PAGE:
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State v. Kimbrell

Supreme Court of North Carolina
Nov 1, 1909
66 S.E. 208 (N.C. 1909)


(Filed 24 November, 1909.)

Assault and Battery — Previous Threats — Res Gestae — Impeaching Evidence.

Previous threats are not competent as substantive evidence except in cases of homicide, and then only when self-defense is alleged or the evidence is circumstantial. Upon the trial for an assault with a deadly weapon all that is pertinent is what took place at the time or so near thereto as to be a part of the res gestae; and in this case no error was committed by the trial judge, at least, to defendant's prejudice, in confining the evidence of a witness to the impeachment of the evidence of the prosecuting witness, that the latter had previously made threats against the defendant, which had been communicated to defendant.

APPEAL from Councill, J., August Term, 1909, of MECKLENBURG. (703)

Attorney-General and George L. Jones for the State.

T. L. Kirkpatrick, F. R. McNinch and Burwell Cansler for defendant.

WALKER, J., dissenting.

The defendant was indicted and found guilty of an assault with a deadly weapon. The evidence of the State was to the effect that while Charles Thomas, prosecuting witness, was in the Driving Club, in Charlotte, defendant came into the club and, without warning, provocation or excuse, shot Thomas five times, inflicting upon him most serious bodily wounds. Two shots were fired after Thomas had fallen to the floor.

The evidence of the defendant was that there had been a quarrel at the fair grounds, the morning before the shooting, between the defendant's brother, Charles Thomas and Felix Thomas, in which Charles had offered defendant's brother, Sam Kimbrell, $10 to hit Felix, and had cursed defendant, who was not present. He further offered evidence that, before the shooting, sam [Sam] Kimbrell had communicated these facts to him, and that, after having taken two drinks of beer with Charles Thomas, defendant started to leave the Driving Club, when Thomas grabbed him by the shoulder and said, "Now, God damn you, I will settle with you"; whereupon defendant shot Thomas four or five times. Defendant then offered to prove by one John Ward, Jr., that, a short time prior to the shooting, Charles Thomas had said to him (witness) that defendant owed his (Thomas') sister $200, and that he would either have to pay it back or he would "fix him" if he crossed his path, and that this threat was communicated to the defendant prior to the shooting.

Upon objection by the State, the court refused to allow the evidence to be received as substantive evidence, but only for the purpose of impeaching the witness Thomas. This was excepted to, and constitutes the only exception in the case.

The only question raised by this appeal is as to the competency of the evidence of previous communicated threats of violence, made by the prosecutor against the defendant. The point has been settled by repeated decisions of this Court that previous threats are not competent as substantive evidence, except in cases of homicide. (704) S. v. Norton, 82 N.C. 628, cited and approved in S. v. Skidmore, 87 N.C. 509; S. v. Harrell, 107 N.C. 946; S. v. Goff, 117 N.C. 762. There are many others to the same effect.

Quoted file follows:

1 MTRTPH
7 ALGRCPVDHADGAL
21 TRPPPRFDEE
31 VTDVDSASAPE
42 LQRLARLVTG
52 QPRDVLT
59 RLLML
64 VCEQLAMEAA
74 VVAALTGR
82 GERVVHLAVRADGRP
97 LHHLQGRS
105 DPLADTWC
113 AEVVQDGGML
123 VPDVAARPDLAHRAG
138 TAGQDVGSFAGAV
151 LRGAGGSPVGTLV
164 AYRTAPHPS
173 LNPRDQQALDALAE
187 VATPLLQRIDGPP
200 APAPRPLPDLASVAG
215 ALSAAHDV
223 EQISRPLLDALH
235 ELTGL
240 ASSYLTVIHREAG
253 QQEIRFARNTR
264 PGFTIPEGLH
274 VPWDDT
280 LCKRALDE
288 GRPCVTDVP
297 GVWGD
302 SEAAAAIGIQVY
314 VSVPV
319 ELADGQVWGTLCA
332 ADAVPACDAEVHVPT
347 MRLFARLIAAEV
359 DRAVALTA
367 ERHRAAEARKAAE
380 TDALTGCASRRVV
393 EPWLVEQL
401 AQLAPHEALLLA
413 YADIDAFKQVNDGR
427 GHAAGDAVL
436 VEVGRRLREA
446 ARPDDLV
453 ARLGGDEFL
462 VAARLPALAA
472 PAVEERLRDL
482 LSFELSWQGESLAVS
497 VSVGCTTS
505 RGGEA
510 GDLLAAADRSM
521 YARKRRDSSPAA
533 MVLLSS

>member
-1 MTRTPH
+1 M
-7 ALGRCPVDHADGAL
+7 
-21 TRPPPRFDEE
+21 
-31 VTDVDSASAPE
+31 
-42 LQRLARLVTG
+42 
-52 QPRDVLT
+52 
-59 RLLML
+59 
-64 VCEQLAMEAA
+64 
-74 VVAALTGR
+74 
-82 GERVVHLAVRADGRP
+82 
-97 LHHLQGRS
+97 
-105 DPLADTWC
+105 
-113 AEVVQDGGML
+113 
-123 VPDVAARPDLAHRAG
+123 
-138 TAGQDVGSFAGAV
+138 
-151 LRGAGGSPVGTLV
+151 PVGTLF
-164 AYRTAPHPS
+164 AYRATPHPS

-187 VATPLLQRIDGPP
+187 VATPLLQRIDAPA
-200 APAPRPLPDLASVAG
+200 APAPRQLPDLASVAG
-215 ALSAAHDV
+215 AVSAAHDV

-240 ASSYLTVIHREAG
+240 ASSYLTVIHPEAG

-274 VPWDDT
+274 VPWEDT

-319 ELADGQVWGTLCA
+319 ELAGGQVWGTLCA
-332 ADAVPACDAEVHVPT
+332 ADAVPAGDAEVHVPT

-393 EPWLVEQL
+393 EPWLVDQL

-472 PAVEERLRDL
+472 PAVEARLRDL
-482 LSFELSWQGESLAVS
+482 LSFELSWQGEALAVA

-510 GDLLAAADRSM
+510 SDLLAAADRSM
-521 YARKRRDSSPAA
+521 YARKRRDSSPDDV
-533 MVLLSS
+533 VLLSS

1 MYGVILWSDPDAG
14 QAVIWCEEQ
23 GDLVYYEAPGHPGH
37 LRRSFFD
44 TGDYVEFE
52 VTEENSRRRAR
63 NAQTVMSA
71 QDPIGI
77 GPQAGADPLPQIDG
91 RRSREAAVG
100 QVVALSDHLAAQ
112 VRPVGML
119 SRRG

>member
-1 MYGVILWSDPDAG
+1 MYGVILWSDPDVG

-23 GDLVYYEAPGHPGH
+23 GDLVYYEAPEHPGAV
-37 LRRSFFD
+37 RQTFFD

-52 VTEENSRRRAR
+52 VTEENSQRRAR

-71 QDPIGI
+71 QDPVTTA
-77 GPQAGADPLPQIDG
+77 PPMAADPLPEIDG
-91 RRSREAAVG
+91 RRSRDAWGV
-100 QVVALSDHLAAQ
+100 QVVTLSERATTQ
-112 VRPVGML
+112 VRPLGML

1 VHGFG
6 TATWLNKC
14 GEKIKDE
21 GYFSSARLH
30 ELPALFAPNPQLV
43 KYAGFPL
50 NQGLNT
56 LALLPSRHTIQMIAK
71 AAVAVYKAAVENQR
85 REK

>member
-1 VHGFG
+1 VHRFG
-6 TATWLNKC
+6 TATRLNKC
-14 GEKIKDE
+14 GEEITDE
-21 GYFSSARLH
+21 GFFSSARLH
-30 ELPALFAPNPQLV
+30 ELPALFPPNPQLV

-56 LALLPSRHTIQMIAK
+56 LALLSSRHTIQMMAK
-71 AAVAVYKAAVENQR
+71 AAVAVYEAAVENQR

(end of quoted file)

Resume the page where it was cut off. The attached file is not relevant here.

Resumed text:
The principle and the reasons given are stated so clearly in the above and other cases, and are so well known and adhered to, that we need only refer to these cases. All that is pertinent to show in cases of assault and batteries and affrays is what took place at the time, or so near thereto as to be part of the res gestae. From that the jury can determine whether the parties fought willingly or in self-defense. To admit evidence of previous quarrels or threats in such case would consume the time of the courts for no good reason.

In homicide cases, evidence of previous threats is admissible, but only if the killing was in self-defense or the evidence is circumstantial. S. v. Turpin, 77 N.C. 473; S. v. Hensley, 94 N.C. 1021; S. v. Byrd, 121 N.C. 684.

But in assault and battery the evidence is usually direct — not circumstantial — and both parties can testify, and the jury can judge of what the parties did, without a narration of their wrangles and quarrels at other times and places. The defendant got all the benefit of the evidence which he was entitled to, when the judge admitted the testimony of previous threats by the prosecuting witness as impeaching testimony. Besides, a threat, if made, to "fix" the defendant, was too indefinite to authorize or justify the defendant to walk up and fire five shots into the prosecutor, without warning or provocation, according to the State's evidence, or, according to the defendant's own evidence, after taking two drinks with the prosecutor, to shoot him five times when he grabbed him by the shoulder. The jury were fully competent to decide, upon the evidence before them, whether the defendant was acting in self-defense or not, and they found he was not. It is singular that such a defense can be urged, when the evidence is uncontradicted that the defendant shot the prosecutor five times at close range and twice after he fell to the floor — when, too, there was no evidence that the prosecutor used or even had a weapon.

No error.

Summaries of

State v. Kimbrell

Supreme Court of North Carolina
Nov 1, 1909
66 S.E. 208 (N.C. 1909)
Case details for

State v. Kimbrell

Case Details

Full title:STATE v. KIMBRELL

Court:Supreme Court of North Carolina

Date published: Nov 1, 1909


66 S.E. 208 (N.C. 1909)
151 N.C. 702

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